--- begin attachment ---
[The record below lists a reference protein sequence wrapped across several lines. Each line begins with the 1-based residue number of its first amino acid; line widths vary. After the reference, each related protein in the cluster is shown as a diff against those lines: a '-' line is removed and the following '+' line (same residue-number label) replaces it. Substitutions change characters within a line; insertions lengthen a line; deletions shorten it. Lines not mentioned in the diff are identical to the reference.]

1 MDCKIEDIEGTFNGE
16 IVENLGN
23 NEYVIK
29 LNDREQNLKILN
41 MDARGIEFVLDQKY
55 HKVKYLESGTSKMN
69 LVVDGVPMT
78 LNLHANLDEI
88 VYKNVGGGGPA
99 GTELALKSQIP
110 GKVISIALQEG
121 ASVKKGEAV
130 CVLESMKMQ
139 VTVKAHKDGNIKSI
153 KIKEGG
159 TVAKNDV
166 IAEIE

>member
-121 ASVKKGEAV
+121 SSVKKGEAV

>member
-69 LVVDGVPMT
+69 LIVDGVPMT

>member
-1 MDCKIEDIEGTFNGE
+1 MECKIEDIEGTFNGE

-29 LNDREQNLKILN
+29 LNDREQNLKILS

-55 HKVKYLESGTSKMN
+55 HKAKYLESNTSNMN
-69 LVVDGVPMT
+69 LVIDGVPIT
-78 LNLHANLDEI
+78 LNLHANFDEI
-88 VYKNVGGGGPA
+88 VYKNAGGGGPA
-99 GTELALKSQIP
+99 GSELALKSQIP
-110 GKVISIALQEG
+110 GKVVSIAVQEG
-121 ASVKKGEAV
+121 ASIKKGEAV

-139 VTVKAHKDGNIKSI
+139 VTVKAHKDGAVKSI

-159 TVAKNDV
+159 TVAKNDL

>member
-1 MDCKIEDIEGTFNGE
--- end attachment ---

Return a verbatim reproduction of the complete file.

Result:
[The record below lists a reference protein sequence wrapped across several lines. Each line begins with the 1-based residue number of its first amino acid; line widths vary. After the reference, each related protein in the cluster is shown as a diff against those lines: a '-' line is removed and the following '+' line (same residue-number label) replaces it. Substitutions change characters within a line; insertions lengthen a line; deletions shorten it. Lines not mentioned in the diff are identical to the reference.]

1 MDCKIEDIEGTFNGE
16 IVENLGN
23 NEYVIK
29 LNDREQNLKILN
41 MDARGIEFVLDQKY
55 HKVKYLESGTSKMN
69 LVVDGVPMT
78 LNLHANLDEI
88 VYKNVGGGGPA
99 GTELALKSQIP
110 GKVISIALQEG
121 ASVKKGEAV
130 CVLESMKMQ
139 VTVKAHKDGNIKSI
153 KIKEGG
159 TVAKNDV
166 IAEIE

>member
-121 ASVKKGEAV
+121 SSVKKGEAV

>member
-69 LVVDGVPMT
+69 LIVDGVPMT

>member
-1 MDCKIEDIEGTFNGE
+1 MECKIEDIEGTFNGE

-29 LNDREQNLKILN
+29 LNDREQNLKILS

-55 HKVKYLESGTSKMN
+55 HKAKYLESNTSNMN
-69 LVVDGVPMT
+69 LVIDGVPIT
-78 LNLHANLDEI
+78 LNLHANFDEI
-88 VYKNVGGGGPA
+88 VYKNAGGGGPA
-99 GTELALKSQIP
+99 GSELALKSQIP
-110 GKVISIALQEG
+110 GKVVSIAVQEG
-121 ASVKKGEAV
+121 ASIKKGEAV

-139 VTVKAHKDGNIKSI
+139 VTVKAHKDGAVKSI

-159 TVAKNDV
+159 TVAKNDL

>member
-1 MDCKIEDIEGTFNGE